China needs to im­prove its per­cep­tion to get stu­dents from States

China Daily (Canada) - - FRONT PAGE - By CHINA DAILY

More re­sources and ef­fort should be put into im­prov­ing Amer­i­cans’ per­cep­tions about China so more will study in China, said ed­u­ca­tion prac­ti­tion­ers and Amer­i­can stu­dents who have stud­ied in China.

“People have these stereo­types of China, but they don’t re­ally know the coun­try,” said Stephanique Brown, a po­lit­i­cal sci­ence stu­dent at Fair­leigh Dickinson Univer­sity in New Jersey. She spoke as a pan­elist at the sym­po­sium — Study­ing Abroad in China: Op­por­tu­ni­ties and Chal­lenges for Stu­dents — held at China In­sti­tute in Man­hat­tan on Feb 20.

“When I was ap­ply­ing for the study-abroad op­por­tu­nity, people kept ask­ing me ‘Are you sure you want to go to China?’,” said Brown, who stud­ied at the g-MEO Chengdu Amer­i­can Cen­ter for Study Abroad in Chengdu in 2013. “But for me, China is the safest coun­try.

“You need to build pos­i­tive im­age of China be­yond the po­lit­i­cal arena. I think that’s the area where some of the ini­tia­tives should fo­cus,” she added.

“Not nec­es­sar­ily even a neg­a­tive im­age. It’s the lack of knowl­edge (of China),” Carola McGif­fert, key­note speaker at the sym­po­sium and pres­i­dent of the 100,000 Strong Foun­da­tion, com­mented on fac­tors that may stop some stu­dents from choos­ing China as a study-abroad des­ti­na­tion.

The Wash­ing­ton-based 100,000 Strong Foun­da­tion, launched in Jan­uary 2013, aims to strengthen Sino-US re­la­tions through help­ing Man­darin lan­guage learn­ing and study abroad pro­grams. It is an off­shoot of the US State Depart­ment’s 100,000 Strong Ini­tia­tive, which tries to meet US Pres­i­dent Barack Obama’s call for 100,000 Amer­i­cans to study in China by the end of 2014.

De­spite the ob­sta­cles, the num­ber of US stu­dents go­ing to China is steadily on the rise and might well reach Obama’s tar­get by De­cem­ber, ac­cord­ing to McGif­fert.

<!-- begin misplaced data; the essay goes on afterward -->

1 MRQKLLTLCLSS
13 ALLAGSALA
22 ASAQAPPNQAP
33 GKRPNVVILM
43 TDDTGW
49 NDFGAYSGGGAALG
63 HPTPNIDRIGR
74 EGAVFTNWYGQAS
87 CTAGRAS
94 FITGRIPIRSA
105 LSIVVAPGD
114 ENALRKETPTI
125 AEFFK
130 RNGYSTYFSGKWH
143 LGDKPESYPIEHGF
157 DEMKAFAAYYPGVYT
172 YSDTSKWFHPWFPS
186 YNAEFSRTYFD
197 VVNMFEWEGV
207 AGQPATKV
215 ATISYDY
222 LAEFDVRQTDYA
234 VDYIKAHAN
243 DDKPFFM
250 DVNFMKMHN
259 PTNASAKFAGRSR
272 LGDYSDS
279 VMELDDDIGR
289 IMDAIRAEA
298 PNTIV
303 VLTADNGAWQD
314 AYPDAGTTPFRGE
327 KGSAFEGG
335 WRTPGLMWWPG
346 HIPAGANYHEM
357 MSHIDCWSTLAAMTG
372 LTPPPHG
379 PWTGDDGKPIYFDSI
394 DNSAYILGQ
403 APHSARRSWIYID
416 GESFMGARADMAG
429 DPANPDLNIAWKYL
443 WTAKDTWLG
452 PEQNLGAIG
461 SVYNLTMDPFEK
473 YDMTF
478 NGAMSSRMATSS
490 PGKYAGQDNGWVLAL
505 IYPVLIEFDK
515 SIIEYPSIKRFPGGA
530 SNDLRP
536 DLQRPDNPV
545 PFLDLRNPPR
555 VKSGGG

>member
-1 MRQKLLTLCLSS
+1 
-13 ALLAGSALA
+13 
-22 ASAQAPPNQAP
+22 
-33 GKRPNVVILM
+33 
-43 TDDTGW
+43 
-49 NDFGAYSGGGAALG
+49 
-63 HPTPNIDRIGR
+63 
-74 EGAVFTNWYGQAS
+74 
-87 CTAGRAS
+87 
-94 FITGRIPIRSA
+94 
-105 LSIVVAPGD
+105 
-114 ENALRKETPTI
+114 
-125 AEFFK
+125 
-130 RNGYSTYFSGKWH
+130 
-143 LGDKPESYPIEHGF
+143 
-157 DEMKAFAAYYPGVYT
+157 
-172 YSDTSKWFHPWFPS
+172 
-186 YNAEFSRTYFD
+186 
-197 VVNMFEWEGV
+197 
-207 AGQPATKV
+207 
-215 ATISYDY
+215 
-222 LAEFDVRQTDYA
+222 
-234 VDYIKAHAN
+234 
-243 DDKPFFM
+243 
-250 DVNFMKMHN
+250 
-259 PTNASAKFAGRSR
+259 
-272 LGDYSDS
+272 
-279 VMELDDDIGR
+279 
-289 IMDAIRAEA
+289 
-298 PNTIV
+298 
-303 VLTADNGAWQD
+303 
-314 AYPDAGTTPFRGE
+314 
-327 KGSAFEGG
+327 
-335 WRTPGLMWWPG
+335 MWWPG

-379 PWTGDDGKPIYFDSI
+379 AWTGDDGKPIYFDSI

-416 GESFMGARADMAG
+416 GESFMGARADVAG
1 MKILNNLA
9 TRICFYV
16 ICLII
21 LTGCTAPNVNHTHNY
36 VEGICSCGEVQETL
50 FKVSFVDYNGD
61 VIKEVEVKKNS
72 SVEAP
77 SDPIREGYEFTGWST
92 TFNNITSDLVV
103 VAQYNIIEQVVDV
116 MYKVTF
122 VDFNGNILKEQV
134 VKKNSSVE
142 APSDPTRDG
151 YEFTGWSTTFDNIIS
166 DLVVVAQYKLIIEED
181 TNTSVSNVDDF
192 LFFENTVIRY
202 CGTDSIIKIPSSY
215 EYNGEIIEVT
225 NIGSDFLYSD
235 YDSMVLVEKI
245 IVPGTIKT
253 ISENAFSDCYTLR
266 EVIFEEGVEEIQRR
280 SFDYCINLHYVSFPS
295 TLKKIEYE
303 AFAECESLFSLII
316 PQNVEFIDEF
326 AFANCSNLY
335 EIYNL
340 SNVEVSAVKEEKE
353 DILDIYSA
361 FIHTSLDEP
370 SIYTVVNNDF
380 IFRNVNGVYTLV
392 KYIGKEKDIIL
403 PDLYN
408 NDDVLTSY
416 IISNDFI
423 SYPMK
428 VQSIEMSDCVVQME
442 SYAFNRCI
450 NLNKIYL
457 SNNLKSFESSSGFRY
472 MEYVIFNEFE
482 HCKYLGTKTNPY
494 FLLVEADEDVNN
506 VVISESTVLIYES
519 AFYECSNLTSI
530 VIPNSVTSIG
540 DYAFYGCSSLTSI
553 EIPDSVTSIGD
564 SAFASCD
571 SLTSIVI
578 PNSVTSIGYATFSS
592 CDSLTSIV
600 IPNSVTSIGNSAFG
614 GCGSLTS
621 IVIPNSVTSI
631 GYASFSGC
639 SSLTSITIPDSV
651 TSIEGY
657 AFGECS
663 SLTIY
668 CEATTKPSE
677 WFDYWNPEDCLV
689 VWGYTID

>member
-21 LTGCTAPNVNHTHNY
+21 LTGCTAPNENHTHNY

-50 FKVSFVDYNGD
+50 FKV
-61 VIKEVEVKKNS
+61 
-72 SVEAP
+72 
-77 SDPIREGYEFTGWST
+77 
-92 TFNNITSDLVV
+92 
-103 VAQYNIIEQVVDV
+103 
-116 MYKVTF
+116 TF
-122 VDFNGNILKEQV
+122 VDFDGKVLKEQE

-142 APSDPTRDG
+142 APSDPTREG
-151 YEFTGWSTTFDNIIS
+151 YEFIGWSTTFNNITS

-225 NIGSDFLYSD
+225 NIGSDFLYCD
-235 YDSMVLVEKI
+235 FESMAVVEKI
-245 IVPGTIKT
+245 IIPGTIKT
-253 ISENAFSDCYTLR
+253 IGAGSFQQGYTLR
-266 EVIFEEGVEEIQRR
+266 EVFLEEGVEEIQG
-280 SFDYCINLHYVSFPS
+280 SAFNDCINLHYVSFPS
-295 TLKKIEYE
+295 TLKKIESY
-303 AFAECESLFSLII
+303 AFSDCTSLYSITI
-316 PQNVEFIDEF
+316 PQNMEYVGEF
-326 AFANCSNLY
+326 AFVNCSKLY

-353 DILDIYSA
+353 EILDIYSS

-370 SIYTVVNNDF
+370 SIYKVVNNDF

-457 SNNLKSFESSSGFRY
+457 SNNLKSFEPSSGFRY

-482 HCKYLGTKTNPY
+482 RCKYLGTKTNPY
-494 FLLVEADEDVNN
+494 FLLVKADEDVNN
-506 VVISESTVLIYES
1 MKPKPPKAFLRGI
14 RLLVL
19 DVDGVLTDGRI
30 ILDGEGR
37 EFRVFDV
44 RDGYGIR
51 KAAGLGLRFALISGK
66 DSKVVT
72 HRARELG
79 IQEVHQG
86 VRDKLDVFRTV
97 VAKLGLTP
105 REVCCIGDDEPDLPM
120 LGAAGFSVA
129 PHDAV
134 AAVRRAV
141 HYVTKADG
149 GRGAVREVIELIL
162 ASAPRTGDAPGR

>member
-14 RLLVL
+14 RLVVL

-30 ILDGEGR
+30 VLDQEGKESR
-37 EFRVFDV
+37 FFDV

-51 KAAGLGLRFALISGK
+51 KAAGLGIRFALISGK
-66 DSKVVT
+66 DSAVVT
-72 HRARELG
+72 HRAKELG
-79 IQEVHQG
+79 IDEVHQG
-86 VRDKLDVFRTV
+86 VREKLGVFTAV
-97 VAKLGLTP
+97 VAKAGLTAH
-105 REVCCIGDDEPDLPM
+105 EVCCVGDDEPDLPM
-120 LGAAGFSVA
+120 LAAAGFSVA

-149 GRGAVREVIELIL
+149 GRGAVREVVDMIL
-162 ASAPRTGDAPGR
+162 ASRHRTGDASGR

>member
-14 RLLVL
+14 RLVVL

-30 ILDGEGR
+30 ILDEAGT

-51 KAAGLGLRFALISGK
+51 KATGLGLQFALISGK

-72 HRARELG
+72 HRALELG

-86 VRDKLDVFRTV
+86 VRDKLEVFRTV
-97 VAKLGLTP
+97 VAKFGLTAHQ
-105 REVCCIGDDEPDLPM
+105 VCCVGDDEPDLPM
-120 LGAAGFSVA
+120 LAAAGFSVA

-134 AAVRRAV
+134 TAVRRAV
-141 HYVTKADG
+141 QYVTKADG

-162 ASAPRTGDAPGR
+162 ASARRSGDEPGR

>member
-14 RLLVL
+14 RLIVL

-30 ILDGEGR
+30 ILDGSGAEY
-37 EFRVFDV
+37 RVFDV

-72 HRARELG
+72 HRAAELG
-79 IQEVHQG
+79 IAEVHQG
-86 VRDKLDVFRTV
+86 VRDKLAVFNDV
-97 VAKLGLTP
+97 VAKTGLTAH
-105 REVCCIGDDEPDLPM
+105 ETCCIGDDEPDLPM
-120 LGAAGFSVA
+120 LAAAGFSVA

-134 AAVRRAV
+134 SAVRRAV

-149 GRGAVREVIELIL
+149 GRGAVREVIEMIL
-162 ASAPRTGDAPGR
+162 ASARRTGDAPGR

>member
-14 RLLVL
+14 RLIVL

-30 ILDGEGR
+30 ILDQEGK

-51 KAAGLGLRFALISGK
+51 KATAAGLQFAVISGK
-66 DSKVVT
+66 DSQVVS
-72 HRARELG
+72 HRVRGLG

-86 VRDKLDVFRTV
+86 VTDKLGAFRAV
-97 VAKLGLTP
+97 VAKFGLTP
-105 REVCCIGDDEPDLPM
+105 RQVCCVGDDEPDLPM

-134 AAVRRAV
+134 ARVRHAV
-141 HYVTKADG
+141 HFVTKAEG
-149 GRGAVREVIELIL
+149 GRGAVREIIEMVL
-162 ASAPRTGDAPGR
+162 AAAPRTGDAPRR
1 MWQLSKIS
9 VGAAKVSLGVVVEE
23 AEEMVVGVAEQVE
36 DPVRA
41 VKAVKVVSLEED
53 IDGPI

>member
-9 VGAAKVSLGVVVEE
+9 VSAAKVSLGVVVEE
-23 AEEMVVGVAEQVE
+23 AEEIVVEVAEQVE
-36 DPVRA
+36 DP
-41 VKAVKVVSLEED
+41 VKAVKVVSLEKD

“The num­ber of Amer­i­cans who go to China to study has gone up by about 3 per­cent ev­ery year for the past three years,” she said. “Over the pe­riod, there are about 68,000 Amer­i­cans who have stud­ied in China.”

McGif­fert said there are scholarships avail­able for study­ing in China. The Chi­nese govern­ment of­fers a va­ri­ety of op­por­tu­ni­ties from Con­fu­cius in­sti­tutes and the China Schol­ar­ship Coun­cil.

“The Chi­nese govern­ment has set the goal of see­ing 500,000 for­eign stu­dents study­ing on their (Chi­nese schools) cam­puses by 2020, and a large chunk of that 500,000 will be Amer­i­cans. So there are also scholarships from the schools that re­ceive these stu­dents,” she added.

The US govern­ment also of­fers scholarships, in­clud­ing the Ful­bright Pro­gram, the Gil­man Schol­ar­ship and the Chi­nese Flag­ship Pro­gram.

“But in terms of to­tal amounts, their fi­nanc­ing is limited. So we need to do well be­yond what the govern­ment is able to do,” McGif­fert told China Daily, em­pha­siz­ing that fi­nanc­ing re­mains the big­gest chal­lenge for Amer­i­can stu­dents to go to China.

Zoe Spencer, as­so­ciate pro­fes­sor of so­ci­ol­ogy at Vir­ginia State Univer­sity who taught at Chengdu Amer­i­can Cen­ter of Study Abroad last year, echoed the need for more fi­nan­cial sup­port.

“If they (the stu­dents) worry where the next dol­lars are go­ing to come from or if their fi­nan­cial aid is not in place, I can’t ex­pect them to per­form well (in class),” she said.

Spencer also em­pha­sized that be­ing able to send the stu­dents to China is only the first step for the in­sti­tutes that host the pro­grams.

“The in­sti­tu­tions should bring on-go­ing sup­port to their stu­dents. Study abroad coun­cilors need to do at least monthly check-in to make sure the stu­dents are well,” said Spencer, who said she ex­pe­ri­enced some “ad­just­ment is­sues” when she first ar­rived in China.

Spencer, along with a few other stu­dents, spoke about the cul­tural shocks they ex­pe­ri­enced in China, in­clud­ing the lan­guage bar­rier and the use of squat-toi­lets at cer­tain places in China.

But the big­gest shock for Anya Du­naif, a Brook­lyn high school stu­dent who par­tic­i­pated in China In­sti­tute’s Sum­mer Study in China pro­gram last year, was the pop­u­lar­ity of Amer­i­can cul­ture in China.

“It wasn’t un­til I ar­rived in my host fam­ily’s house when I re­al­ized how dif­fer­ent things were (from the US), but ac­tu­ally also how sim­i­lar we were as well,” said Du­naif. “They watch Amer­i­can TV shows ev­ery day. My host par­ents watch Grace­land, which I’ve never watched.”

“My Suzhou host brother was ac­tu­ally Face­book mes­sag­ing me to ask for a signed poster of Tay­lor Swift. They (Chi­nese) are so in­ter­ested in Amer­i­can cul­ture and Amer­i­can pop cul­ture,” said Matt Bo­nan, a se­nior at Ram­sey High School in New Jersey, who also stud­ied in China last sum­mer.

“I think part of the aim of China In­sti­tute and 100,000 Strong (Foun­da­tion) is re­cip­ro­cat­ing that in­ter­est and get­ting stu­dents in­ter­ested in Chi­nese cul­ture,” he said. Zhang Yang con­trib­uted to this story and can be reached at yangzhang@ chi­nadai­

Carola McGif­fert,

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